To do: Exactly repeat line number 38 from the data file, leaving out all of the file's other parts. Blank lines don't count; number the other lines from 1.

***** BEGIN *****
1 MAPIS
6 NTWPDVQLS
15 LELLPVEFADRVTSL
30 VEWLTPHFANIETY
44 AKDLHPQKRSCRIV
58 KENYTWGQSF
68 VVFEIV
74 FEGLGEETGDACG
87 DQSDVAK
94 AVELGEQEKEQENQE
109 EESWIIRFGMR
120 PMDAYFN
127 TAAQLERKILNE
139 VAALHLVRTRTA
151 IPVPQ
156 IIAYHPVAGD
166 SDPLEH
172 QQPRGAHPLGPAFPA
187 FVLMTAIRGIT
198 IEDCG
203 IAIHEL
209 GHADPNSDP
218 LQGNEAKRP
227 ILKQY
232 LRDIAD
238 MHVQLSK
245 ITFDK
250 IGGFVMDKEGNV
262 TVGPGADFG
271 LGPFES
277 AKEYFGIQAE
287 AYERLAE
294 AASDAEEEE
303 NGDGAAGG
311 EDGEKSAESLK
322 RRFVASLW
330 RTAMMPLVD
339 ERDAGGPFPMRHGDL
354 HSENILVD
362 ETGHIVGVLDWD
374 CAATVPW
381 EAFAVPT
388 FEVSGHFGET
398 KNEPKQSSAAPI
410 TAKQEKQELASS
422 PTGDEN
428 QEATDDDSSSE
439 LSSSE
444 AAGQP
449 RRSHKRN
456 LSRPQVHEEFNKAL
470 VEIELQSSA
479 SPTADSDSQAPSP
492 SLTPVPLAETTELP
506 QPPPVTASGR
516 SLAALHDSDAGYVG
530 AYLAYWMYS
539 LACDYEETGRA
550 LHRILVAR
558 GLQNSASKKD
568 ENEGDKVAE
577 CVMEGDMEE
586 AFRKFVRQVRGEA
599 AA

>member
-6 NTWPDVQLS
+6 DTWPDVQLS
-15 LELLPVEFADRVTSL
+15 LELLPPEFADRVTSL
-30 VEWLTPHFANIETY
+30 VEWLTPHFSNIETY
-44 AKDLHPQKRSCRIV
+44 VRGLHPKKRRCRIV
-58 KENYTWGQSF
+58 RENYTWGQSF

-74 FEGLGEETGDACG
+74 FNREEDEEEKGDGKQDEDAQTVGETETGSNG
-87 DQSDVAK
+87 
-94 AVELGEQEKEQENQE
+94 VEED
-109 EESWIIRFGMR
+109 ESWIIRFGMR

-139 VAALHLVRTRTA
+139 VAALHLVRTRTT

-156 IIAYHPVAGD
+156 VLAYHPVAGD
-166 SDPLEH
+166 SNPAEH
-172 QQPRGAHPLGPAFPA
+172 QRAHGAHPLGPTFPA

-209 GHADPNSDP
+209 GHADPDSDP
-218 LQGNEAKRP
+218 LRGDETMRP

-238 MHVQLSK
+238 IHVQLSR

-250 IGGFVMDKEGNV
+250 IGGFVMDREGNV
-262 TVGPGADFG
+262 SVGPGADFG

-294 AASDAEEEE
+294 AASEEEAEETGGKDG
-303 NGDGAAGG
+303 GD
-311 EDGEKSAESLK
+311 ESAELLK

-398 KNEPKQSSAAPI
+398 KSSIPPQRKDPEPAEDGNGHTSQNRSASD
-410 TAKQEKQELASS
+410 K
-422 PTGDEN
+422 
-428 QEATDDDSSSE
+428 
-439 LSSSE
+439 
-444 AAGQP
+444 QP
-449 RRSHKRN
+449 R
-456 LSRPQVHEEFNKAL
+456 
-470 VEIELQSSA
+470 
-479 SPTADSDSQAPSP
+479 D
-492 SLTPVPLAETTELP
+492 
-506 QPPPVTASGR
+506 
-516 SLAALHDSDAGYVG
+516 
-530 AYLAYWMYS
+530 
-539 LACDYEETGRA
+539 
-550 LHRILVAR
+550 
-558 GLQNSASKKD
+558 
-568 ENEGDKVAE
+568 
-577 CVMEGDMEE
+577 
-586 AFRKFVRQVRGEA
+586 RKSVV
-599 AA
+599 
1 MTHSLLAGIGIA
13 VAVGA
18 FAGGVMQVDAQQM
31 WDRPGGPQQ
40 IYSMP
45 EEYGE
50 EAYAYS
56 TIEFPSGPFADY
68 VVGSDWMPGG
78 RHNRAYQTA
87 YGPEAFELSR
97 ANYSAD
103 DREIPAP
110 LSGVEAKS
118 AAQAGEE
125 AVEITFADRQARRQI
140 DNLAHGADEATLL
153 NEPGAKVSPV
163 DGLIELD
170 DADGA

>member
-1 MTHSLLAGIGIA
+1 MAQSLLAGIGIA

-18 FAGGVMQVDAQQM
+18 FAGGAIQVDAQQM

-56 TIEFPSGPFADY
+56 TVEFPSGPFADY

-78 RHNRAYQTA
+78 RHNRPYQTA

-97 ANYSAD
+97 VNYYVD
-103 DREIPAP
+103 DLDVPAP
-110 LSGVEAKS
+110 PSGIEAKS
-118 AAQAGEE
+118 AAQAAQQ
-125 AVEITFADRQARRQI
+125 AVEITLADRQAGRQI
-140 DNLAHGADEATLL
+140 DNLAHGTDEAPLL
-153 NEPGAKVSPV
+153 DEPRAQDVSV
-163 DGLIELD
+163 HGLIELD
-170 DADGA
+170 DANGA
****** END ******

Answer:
339 ERDAGGPFPMRHGDL